Mixing audio for video – The equalizer in practice

The equalizer is one of the most versatile sound editing tools available. It’s basically a volume knob, but one that only increases or decreases certain frequencies. Not familiar with an EQ yet? Learn all about it in the tutorial ‘Equalizers Explained’. Below we will have a look at how to EQ voice-over and dialogue tracks.

Every voice is different. And every microphone you use to record that voice sounds different as well. So how you make a voice sound better with an equalizer is first and foremost a matter of knowing exactly what you want. And unfortunately, it’s not easy to explain all that in just a few lines. You have to learn that by just doing it a lot.

But a starting point can help. It’s not perfect, but it can help you on your way!

– Put a low-cut filter on it from 75Hz, with a slope of 6 or 12dB/octave.

– Around 100 – 120 Hz you can sometimes boost a bit (1-2 dB) to give some warmth to the voice. Use a Q-factor of 2.5 as a starting point.

– Usually there is this ‘boxy’ sound around 400 Hz. You can reduce this a bit, for example by 2 or 3 dB. Set the Q-factor to 2.5 as a starting point.

– Between 2kHz and 10kHz you can boost a bit, with a somewhat wider Q-factor. Usually I choose around 6kHz as the center frequency to boost (with about 4 dB). The Q-factor can be set nice and wide, set it to 0.7 to start with.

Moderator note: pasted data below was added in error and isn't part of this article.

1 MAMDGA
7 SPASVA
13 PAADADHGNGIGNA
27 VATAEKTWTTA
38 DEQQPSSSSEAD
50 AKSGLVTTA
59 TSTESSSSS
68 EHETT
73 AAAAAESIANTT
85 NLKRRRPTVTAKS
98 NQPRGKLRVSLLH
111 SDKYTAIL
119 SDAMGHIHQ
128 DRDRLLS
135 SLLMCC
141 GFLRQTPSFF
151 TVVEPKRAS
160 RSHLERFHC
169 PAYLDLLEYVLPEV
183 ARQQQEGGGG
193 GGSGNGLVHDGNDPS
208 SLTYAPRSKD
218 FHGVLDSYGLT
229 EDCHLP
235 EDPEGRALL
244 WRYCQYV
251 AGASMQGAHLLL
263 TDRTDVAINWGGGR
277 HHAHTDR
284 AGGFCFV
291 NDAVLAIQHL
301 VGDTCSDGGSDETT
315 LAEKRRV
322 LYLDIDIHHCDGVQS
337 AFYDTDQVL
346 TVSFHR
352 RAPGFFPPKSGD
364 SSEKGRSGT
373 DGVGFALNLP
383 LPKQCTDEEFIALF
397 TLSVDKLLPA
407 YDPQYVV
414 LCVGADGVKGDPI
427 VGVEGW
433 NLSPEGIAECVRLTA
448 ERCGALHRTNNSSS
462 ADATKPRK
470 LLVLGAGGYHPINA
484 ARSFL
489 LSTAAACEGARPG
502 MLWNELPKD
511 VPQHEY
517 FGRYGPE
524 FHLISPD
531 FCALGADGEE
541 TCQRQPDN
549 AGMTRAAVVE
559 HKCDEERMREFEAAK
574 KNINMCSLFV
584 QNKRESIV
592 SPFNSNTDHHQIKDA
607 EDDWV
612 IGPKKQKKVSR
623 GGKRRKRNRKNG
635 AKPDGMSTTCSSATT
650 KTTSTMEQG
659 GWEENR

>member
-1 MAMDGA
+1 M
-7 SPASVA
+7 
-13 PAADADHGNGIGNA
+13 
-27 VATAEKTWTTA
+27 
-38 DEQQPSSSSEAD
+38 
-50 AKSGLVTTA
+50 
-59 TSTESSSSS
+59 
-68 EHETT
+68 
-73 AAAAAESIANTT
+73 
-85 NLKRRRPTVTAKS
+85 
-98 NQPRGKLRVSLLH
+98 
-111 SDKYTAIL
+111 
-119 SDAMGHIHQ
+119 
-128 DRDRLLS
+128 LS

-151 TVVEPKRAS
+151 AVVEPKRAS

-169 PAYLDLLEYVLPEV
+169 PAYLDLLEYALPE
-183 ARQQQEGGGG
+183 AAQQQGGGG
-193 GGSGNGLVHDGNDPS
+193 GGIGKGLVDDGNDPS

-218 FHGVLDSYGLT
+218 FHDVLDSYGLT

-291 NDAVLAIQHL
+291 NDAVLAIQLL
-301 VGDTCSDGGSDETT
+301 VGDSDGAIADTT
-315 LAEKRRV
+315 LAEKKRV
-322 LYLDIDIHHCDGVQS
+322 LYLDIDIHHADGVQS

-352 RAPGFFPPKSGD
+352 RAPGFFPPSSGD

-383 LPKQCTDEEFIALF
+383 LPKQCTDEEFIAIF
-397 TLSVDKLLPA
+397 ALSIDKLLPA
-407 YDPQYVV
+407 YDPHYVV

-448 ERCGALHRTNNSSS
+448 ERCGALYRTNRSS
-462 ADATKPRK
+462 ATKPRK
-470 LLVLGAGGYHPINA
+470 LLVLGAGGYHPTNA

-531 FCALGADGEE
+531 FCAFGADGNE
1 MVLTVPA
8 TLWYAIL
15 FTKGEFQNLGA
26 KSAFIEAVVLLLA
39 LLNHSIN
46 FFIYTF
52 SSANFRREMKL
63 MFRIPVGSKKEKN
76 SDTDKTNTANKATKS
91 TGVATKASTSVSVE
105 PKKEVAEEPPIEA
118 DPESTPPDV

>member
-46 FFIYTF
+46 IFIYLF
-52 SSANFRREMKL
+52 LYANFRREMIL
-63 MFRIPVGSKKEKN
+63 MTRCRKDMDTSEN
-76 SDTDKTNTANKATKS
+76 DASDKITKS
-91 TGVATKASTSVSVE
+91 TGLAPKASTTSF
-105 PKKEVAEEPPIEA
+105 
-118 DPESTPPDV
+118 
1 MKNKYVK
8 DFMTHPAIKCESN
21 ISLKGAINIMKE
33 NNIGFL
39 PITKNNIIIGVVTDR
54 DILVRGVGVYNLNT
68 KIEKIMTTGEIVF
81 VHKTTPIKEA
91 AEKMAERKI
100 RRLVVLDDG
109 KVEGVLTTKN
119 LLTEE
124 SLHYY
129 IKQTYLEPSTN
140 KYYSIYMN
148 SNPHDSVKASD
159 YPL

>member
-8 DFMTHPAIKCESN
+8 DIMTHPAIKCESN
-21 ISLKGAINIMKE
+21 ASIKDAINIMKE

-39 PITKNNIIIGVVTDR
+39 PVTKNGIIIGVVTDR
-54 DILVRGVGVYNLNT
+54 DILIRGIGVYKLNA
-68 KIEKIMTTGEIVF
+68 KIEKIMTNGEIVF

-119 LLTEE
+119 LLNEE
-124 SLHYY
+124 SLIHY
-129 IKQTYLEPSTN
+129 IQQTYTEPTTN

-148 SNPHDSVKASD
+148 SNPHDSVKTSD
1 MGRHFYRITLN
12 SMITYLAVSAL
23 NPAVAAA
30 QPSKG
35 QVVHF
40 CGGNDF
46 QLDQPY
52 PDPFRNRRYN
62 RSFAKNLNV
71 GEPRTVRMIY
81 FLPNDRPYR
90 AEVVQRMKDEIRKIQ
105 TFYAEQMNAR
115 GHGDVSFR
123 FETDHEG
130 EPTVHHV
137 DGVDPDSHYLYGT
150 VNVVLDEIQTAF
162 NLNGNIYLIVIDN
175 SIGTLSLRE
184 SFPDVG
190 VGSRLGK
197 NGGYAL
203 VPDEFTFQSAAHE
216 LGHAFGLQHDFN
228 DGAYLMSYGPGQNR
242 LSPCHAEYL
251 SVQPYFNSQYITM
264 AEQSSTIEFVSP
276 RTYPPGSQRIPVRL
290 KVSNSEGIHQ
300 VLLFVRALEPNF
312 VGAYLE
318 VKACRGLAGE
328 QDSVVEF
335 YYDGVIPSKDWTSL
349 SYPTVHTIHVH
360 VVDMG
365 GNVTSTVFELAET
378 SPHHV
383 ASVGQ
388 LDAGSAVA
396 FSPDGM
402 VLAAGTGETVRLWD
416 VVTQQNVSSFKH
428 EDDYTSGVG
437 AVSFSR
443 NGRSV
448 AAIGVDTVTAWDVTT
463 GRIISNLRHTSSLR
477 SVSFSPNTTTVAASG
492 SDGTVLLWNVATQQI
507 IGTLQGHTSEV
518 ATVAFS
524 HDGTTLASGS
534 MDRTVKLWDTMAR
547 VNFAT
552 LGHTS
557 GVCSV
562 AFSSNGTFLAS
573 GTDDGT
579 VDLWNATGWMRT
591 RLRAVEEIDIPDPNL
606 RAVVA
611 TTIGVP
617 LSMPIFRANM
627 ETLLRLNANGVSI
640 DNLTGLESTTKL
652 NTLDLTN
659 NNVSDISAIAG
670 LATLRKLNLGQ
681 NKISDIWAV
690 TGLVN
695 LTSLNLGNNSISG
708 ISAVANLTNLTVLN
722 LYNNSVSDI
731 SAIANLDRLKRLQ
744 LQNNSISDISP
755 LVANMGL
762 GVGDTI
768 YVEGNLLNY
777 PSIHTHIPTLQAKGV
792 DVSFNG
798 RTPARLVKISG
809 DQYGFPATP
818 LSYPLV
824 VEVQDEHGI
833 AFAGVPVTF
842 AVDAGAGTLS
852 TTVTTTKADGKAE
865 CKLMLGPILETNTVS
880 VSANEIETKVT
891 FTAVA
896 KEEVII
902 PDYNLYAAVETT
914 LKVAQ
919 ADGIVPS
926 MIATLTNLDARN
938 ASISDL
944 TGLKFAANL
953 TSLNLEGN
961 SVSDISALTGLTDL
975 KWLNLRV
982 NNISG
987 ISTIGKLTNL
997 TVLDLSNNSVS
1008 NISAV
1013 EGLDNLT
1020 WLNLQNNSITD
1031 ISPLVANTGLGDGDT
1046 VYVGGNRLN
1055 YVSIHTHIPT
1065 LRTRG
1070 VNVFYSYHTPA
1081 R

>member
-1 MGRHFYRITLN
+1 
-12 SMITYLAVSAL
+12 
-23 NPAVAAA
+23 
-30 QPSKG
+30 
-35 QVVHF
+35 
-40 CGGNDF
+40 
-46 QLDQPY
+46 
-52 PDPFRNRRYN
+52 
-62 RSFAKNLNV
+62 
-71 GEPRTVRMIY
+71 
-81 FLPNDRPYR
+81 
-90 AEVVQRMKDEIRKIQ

– Do you want some more ‘openness’ in the voice? Then try a shelving EQ that boosts a few dB above 4 kHz. But beware of sibilance, all ‘S’ sounds can sometimes quickly become too sharp.


And then it’s time to listen! Does this setting work for your voice recording? If you don’t have a lot of experience, it might be hard to judge. What can help is to listen to productions where you like the sound of the voice-over. And try to approach that sound. Even if you don’t succeed, it will help you to learn to EQ.

And always keep it realistic: trying to make a very young voice-over sound like a deep, heavy Hollywood trailer voice isn’t going to work!

The importance of filtering: Clean up your mix!
Why would you remove everything below 70 Hz? Well, a voice-over has no useful frequencies there. If you filter everything below 70Hz, it won’t affect the quality of the voice. But usually there is some ‘clutter’ below the 70 Hz you don’t want. For example, loud ‘plosive’ sounds when the voice says the letters P and B. Or a low hum in the recording caused by the electrical wiring.

All sorts of stuff you obviously do not need in your mix. So filter it out, it makes your mix a lot cleaner, and that makes it sound more open and defined in the end.

More audio tutorials?

More audio tutorials?